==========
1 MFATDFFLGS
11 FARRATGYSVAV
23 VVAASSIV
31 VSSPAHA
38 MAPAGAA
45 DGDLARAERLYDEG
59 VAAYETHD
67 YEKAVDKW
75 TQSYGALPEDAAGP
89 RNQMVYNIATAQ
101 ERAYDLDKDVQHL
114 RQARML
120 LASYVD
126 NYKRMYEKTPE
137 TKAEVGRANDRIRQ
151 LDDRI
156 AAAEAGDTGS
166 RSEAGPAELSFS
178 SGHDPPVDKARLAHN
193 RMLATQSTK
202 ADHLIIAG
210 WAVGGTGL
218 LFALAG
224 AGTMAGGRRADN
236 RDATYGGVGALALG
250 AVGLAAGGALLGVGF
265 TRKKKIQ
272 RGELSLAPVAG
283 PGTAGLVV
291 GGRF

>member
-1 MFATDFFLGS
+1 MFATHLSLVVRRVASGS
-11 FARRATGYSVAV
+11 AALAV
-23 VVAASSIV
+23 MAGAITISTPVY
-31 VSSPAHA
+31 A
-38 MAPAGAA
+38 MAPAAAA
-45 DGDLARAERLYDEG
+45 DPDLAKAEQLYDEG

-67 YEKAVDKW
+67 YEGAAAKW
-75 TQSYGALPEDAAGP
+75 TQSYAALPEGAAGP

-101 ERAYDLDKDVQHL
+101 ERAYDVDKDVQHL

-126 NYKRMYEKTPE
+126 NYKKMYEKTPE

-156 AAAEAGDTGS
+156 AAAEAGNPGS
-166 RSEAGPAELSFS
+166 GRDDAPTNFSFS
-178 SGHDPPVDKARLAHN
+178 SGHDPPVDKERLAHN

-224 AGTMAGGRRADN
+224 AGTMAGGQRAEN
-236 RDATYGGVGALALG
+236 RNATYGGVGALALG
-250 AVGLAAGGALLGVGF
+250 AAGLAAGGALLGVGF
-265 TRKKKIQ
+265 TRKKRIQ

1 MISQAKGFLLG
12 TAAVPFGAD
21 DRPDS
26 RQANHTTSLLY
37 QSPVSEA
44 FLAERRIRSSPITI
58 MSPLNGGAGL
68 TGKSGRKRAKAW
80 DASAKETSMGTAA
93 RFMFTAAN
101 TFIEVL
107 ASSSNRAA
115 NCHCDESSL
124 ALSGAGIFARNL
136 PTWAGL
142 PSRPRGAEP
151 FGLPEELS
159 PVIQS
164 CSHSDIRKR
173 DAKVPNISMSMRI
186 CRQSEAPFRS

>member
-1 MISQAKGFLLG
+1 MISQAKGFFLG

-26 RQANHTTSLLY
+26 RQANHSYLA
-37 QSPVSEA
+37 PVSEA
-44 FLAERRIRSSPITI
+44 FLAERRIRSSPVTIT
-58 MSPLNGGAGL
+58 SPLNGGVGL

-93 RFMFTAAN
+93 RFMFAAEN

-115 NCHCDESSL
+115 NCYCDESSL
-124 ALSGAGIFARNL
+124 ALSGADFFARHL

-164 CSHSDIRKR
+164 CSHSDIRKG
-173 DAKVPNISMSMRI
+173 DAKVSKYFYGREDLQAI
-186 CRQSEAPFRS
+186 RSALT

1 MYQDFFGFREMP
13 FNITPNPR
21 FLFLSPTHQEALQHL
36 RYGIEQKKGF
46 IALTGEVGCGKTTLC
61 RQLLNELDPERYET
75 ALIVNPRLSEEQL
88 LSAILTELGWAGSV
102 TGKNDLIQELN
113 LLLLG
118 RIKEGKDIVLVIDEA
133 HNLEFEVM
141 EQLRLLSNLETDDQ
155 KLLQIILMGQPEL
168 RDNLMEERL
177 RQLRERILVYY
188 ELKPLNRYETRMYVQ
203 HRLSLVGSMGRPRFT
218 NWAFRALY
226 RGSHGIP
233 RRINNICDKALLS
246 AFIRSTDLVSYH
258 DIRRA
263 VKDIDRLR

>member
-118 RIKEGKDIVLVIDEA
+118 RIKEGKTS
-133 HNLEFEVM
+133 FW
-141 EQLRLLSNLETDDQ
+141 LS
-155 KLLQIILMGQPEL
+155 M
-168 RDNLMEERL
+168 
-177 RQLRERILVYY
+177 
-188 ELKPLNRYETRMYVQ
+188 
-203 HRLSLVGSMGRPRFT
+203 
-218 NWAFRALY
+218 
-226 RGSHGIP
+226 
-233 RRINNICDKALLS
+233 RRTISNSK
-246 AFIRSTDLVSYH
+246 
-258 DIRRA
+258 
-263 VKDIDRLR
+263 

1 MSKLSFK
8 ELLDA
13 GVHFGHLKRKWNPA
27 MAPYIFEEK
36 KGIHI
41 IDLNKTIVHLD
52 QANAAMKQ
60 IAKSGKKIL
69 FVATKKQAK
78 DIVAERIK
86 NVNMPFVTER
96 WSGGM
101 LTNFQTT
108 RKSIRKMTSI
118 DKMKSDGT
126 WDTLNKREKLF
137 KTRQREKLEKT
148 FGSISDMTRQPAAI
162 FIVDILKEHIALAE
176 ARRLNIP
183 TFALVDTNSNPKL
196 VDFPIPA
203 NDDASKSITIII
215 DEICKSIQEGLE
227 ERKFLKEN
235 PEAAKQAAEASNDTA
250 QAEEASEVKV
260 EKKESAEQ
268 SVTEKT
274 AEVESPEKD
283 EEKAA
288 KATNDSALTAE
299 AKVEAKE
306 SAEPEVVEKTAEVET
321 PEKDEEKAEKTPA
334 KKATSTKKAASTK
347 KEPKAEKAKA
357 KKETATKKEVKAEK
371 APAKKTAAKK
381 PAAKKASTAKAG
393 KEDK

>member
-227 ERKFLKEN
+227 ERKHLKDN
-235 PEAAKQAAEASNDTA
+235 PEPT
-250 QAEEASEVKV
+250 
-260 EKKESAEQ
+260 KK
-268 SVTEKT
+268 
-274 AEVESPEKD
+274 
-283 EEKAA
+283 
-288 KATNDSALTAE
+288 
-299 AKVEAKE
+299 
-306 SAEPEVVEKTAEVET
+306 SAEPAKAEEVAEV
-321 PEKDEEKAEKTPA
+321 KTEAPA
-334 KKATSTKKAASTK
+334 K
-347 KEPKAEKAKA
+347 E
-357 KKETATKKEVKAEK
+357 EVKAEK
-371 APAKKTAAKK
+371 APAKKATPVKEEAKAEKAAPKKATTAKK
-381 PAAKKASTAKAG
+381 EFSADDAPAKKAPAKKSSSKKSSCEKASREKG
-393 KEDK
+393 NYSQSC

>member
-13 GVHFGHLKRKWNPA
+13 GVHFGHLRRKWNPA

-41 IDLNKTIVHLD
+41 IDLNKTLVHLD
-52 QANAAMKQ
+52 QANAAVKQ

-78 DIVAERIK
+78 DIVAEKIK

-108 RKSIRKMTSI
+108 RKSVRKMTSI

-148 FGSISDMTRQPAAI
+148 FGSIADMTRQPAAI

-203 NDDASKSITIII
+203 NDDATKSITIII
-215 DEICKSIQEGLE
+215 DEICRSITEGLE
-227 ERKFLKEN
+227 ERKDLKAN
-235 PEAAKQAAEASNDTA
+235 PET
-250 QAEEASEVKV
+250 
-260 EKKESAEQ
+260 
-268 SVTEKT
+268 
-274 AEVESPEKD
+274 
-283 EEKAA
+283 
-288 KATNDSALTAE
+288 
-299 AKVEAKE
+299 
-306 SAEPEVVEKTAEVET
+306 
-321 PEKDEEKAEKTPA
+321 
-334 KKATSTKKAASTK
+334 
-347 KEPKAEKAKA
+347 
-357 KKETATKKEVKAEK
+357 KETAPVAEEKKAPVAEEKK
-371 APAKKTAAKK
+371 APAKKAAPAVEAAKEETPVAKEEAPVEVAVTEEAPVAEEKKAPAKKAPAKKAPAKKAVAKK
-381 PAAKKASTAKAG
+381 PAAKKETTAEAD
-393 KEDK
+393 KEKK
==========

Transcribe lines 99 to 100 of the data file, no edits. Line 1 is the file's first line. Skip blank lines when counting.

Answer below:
+93 RFMFAAEN

-115 NCHCDESSL